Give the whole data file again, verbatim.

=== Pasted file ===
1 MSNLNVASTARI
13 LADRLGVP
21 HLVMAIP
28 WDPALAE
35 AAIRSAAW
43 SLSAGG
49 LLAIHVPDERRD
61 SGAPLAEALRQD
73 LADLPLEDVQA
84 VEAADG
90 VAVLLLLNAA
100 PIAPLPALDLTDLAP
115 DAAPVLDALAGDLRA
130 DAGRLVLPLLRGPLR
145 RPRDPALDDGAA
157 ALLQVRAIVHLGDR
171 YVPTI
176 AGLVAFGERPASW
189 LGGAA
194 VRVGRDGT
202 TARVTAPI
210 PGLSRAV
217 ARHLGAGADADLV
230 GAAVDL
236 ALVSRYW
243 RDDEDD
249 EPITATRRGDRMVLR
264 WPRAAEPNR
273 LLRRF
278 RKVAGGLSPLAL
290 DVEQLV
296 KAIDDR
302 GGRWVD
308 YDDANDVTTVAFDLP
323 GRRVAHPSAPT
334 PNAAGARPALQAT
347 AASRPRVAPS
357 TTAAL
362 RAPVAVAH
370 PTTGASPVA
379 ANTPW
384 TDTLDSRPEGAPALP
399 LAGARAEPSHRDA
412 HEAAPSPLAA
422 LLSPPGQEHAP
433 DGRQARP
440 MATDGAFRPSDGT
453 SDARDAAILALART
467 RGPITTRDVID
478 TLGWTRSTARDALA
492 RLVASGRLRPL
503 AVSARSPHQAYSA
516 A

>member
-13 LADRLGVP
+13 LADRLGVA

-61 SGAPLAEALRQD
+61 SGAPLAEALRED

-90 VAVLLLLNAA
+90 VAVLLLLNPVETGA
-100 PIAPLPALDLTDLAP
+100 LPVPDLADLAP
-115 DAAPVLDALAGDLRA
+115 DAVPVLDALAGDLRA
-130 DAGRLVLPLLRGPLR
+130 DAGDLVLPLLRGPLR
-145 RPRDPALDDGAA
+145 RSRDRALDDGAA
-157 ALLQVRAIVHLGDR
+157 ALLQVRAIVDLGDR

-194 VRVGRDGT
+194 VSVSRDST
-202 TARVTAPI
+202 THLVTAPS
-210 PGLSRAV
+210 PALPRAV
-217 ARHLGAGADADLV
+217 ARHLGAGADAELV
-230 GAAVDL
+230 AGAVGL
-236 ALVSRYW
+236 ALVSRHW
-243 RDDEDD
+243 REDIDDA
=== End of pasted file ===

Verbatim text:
1 MSNLNVASTARI
13 LADRLGVP
21 HLVMAIP
28 WDPALAE
35 AAIRSAAW
43 SLSAGG
49 LLAIHVPDERRD
61 SGAPLAEALRQD
73 LADLPLEDVQA
84 VEAADG
90 VAVLLLLNAA
100 PIAPLPALDLTDLAP
115 DAAPVLDALAGDLRA
130 DAGRLVLPLLRGPLR
145 RPRDPALDDGAA
157 ALLQVRAIVHLGDR
171 YVPTI
176 AGLVAFGERPASW
189 LGGAA
194 VRVGRDGT
202 TARVTAPI
210 PGLSRAV
217 ARHLGAGADADLV
230 GAAVDL
236 ALVSRYW
243 RDDEDD
249 EPITATRRGDRMVLR
264 WPRAAEPNR
273 LLRRF
278 RKVAGGLSPLAL
290 DVEQLV
296 KAIDDR
302 GGRWVD
308 YDDANDVTTVAFDLP
323 GRRVAHPSAPT
334 PNAAGARPALQAT
347 AASRPRVAPS
357 TTAAL
362 RAPVAVAH
370 PTTGASPVA
379 ANTPW
384 TDTLDSRPEGAPALP
399 LAGARAEPSHRDA
412 HEAAPSPLAA
422 LLSPPGQEHAP
433 DGRQARP
440 MATDGAFRPSDGT
453 SDARDAAILALART
467 RGPITTRDVID
478 TLGWTRSTARDALA
492 RLVASGRLRPL
503 AVSARSPHQAYSA
516 A

>member
-13 LADRLGVP
+13 LADRLGVA

-61 SGAPLAEALRQD
+61 SGAPLAEALRED

-90 VAVLLLLNAA
+90 VAVLLLLNPVETGA
-100 PIAPLPALDLTDLAP
+100 LPVPDLADLAP
-115 DAAPVLDALAGDLRA
+115 DAVPVLDALAGDLRA
-130 DAGRLVLPLLRGPLR
+130 DAGDLVLPLLRGPLR
-145 RPRDPALDDGAA
+145 RSRDRALDDGAA
-157 ALLQVRAIVHLGDR
+157 ALLQVRAIVDLGDR

-194 VRVGRDGT
+194 VSVSRDST
-202 TARVTAPI
+202 THLVTAPS
-210 PGLSRAV
+210 PALPRAV
-217 ARHLGAGADADLV
+217 ARHLGAGADAELV
-230 GAAVDL
+230 AGAVGL
-236 ALVSRYW
+236 ALVSRHW
-243 RDDEDD
+243 REDIDDA